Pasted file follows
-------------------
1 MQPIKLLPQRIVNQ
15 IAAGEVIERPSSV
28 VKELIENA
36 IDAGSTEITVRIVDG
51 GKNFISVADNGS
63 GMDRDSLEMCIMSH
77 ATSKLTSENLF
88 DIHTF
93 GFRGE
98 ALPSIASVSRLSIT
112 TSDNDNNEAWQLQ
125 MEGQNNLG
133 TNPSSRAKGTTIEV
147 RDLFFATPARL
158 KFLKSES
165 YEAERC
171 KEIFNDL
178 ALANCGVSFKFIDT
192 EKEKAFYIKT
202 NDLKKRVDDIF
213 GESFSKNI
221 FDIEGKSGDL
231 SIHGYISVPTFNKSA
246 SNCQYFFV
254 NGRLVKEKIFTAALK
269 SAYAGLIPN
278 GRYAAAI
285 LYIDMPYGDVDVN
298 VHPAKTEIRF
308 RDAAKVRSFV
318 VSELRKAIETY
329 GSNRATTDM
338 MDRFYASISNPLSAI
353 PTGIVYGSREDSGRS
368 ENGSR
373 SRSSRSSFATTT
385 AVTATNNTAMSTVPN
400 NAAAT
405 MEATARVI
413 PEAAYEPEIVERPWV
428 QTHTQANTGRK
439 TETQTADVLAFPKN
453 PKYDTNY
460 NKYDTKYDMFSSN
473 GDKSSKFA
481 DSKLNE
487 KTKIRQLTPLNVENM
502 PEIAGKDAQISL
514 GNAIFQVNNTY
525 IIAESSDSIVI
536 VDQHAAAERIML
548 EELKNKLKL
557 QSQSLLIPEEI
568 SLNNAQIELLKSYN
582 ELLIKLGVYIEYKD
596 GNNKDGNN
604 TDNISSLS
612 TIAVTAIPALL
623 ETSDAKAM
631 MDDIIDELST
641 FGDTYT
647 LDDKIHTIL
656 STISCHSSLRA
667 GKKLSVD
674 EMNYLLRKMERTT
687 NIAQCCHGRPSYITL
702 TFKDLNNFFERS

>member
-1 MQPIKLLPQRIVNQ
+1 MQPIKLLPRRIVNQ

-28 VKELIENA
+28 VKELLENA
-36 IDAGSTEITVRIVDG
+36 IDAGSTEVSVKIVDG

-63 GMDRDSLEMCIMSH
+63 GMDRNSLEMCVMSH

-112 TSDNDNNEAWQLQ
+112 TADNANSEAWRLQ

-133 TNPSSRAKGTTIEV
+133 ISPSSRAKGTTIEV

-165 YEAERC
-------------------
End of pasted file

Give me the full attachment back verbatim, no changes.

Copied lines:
1 MQPIKLLPQRIVNQ
15 IAAGEVIERPSSV
28 VKELIENA
36 IDAGSTEITVRIVDG
51 GKNFISVADNGS
63 GMDRDSLEMCIMSH
77 ATSKLTSENLF
88 DIHTF
93 GFRGE
98 ALPSIASVSRLSIT
112 TSDNDNNEAWQLQ
125 MEGQNNLG
133 TNPSSRAKGTTIEV
147 RDLFFATPARL
158 KFLKSES
165 YEAERC
171 KEIFNDL
178 ALANCGVSFKFIDT
192 EKEKAFYIKT
202 NDLKKRVDDIF
213 GESFSKNI
221 FDIEGKSGDL
231 SIHGYISVPTFNKSA
246 SNCQYFFV
254 NGRLVKEKIFTAALK
269 SAYAGLIPN
278 GRYAAAI
285 LYIDMPYGDVDVN
298 VHPAKTEIRF
308 RDAAKVRSFV
318 VSELRKAIETY
329 GSNRATTDM
338 MDRFYASISNPLSAI
353 PTGIVYGSREDSGRS
368 ENGSR
373 SRSSRSSFATTT
385 AVTATNNTAMSTVPN
400 NAAAT
405 MEATARVI
413 PEAAYEPEIVERPWV
428 QTHTQANTGRK
439 TETQTADVLAFPKN
453 PKYDTNY
460 NKYDTKYDMFSSN
473 GDKSSKFA
481 DSKLNE
487 KTKIRQLTPLNVENM
502 PEIAGKDAQISL
514 GNAIFQVNNTY
525 IIAESSDSIVI
536 VDQHAAAERIML
548 EELKNKLKL
557 QSQSLLIPEEI
568 SLNNAQIELLKSYN
582 ELLIKLGVYIEYKD
596 GNNKDGNN
604 TDNISSLS
612 TIAVTAIPALL
623 ETSDAKAM
631 MDDIIDELST
641 FGDTYT
647 LDDKIHTIL
656 STISCHSSLRA
667 GKKLSVD
674 EMNYLLRKMERTT
687 NIAQCCHGRPSYITL
702 TFKDLNNFFERS

>member
-1 MQPIKLLPQRIVNQ
+1 MQPIKLLPRRIVNQ

-28 VKELIENA
+28 VKELLENA
-36 IDAGSTEITVRIVDG
+36 IDAGSTEVSVKIVDG

-63 GMDRDSLEMCIMSH
+63 GMDRNSLEMCVMSH

-112 TSDNDNNEAWQLQ
+112 TADNANSEAWRLQ

-133 TNPSSRAKGTTIEV
+133 ISPSSRAKGTTIEV

-165 YEAERC